Source: Pak Tea House
By D. Ashgar
Lately in many discussions, about various events which have unfolded in Pakistan, it appears that Pakistanis in or outside Pakistan, find only one person responsible, its President Asif Ali Zardari. To clarify, I reside in the US, have no affiliation with him or PPP. As a teenager, when I was in Pakistan, I admired ZAB, but according to my analysis, the ideals of PPP died along with ZAB on the ill fated day of, April 04, 1979. Even late BB, failed to impress me as she made some huge blunders, and used ZAB’s name to advance her political career. There is no denying of this fact, that till this day PPP, uses ZAB and now BB as well to tap into the vote banks. It is the sheer charisma of ZAB, which still resonates with the masses.
Getting back to our infamous President, the blogospheres are on fire chastising him for almost any and everything. Whether it is the bomb blasts, floods, mob lynching or cricket betting scandal, he seems to be the target of everyone’s scorn. Undoubtedly, AAZ has a questionable past and his actions subsequent to taking the oath are definitely worthy of criticism, but definitely not worthy of any military intervention.
We get to hear pleas emanating from London, to change the feudal culture and political landscape of Pakistan. This to me and many others, is quite troubling. Amazingly, the proponents of this sweeping change have always formed the convenient alliances with the feudals in the past. The print and electronic media is creating its own hysteria and it appears that talk show hosts on many popular channels have pretty much made it their source of livelihood to demean and berate AAZ.
The conditions and events in Pakistan become, a topic of heated discussions in the living rooms here in the US. Sadly, the overwhelming majority of educated, liberal and law abiding Pakistanis tilt towards a “quick fix” and want either the military to intervene or they want a “sweeping revolution.” Very few want the process of democracy to evolve and mature. The convenient reasons given to justify their rather illogical stance is, “Pakistan is not ready for democracy”, “Democracy has always failed”, “Politicians are corrupt”, “You think military was bad, see what worst is, GOD has brought HIS wrath in the form of AAZ.”
AAZ has made his share of follies, after replacing Musharraf. Arguably, he may be one of the most corrupt Executive of the country, but to replace him, Pakistanis need to exercise the legal and democratic means available to them. Having witnessed Clinton’s impeachment process, I can state that, it was an impressive demonstration of how mature institutions function. Similarly, as painful as 8 years of Bush Presidency were, the US citizens demonstrated their disdain on election day, and brought a rather inexperienced Obama to power.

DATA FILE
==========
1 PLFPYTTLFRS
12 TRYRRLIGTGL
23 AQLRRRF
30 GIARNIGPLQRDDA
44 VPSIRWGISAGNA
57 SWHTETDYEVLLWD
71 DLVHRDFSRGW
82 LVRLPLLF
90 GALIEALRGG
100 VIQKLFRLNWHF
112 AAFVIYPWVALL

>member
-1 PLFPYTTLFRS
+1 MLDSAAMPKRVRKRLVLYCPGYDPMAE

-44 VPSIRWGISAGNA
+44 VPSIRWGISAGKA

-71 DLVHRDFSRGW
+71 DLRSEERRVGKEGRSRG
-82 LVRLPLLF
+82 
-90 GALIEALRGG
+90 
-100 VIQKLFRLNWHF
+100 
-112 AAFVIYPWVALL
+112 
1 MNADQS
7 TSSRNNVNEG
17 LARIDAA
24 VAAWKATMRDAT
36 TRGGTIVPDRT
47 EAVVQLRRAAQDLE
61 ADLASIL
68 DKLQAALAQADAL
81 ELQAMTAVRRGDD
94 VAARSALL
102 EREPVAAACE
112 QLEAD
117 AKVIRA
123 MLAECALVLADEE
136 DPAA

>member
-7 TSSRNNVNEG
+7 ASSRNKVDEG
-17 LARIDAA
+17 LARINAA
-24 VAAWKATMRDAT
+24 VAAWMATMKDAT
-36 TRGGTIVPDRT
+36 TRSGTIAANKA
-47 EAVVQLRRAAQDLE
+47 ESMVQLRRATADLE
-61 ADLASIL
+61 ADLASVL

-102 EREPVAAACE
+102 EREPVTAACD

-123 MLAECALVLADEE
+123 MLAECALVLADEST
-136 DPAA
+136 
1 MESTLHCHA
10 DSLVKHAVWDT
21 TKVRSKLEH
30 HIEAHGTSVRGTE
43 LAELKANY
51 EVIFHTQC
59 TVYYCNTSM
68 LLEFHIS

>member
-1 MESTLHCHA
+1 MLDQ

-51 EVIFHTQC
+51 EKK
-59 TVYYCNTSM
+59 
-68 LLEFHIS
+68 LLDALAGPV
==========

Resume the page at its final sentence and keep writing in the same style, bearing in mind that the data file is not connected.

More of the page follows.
The repeated argument presented by the military loyalists is the extent of corruption. In my opinion, the rampant corruption stems from two basic elements, an empty stomach with very limited source of income or too much on hand and the limitless greed. The history of corruption in Pakistan, predates many Zardaris. The set up of government institutions back in the 50?s with inherited British style of bureaucracy provided the foundations. In all these years, regardless of military or civilian governments, the government still functions on the same paradigm. To expect any miracles from the cancerous system, just because the in charge is a General, is quite a utopian hope in futility.
As it is quite obvious that, the elements behind the upheaval are the ones, who do not want the process of democracy to strengthen. Pakistanis want a messiah to come in and rid them from the myriad of the problems they face. Whether it is soaring inflation, unemployment, law and order, terrorism, corruption and poor governance. The argument presented by the critics of a civilian government is that politicians are there to fill their coffers and tend to play “musical chairs” with one another, but do not want to solve the problems of the masses.
The military has been a tested institution and brings “law and order” under control. This is quite lame of an argument, as Musharraf regime had a serious law and order issue. Then feudalism is considered a major impediment in the formation of the “will of people” by the military loyalists. The military and feudals have a lot in common. Both are authoritarian and many military people hail from feudal backgrounds. Many politicians welcoming the military are feudals. So rather than introducing a bill on the floor to end feudalism, we want the military to take reins and run a “national government” comprising of ”like minded” politicians, some if not many representing the feudal background.
No matter which way you cut or slice, no matter how many justifications of democracy and democratic process are presented, the people are unwilling to buy. It is ”Zardari bashing” which has become the favorite past time for Pakistanis in and out side of Pakistan. Beating the Zardari Pinata provides a psychological relief to many. What we fail to realize is, all means are available to us within the framework of a democratic process. Whether it is a no confidence motion for the PM, mid term elections or a potential impeachment of a President. It is high time that we start developing and fostering the democratic norms and stop relying on the short cuts, which have brought us to such a disastrous state.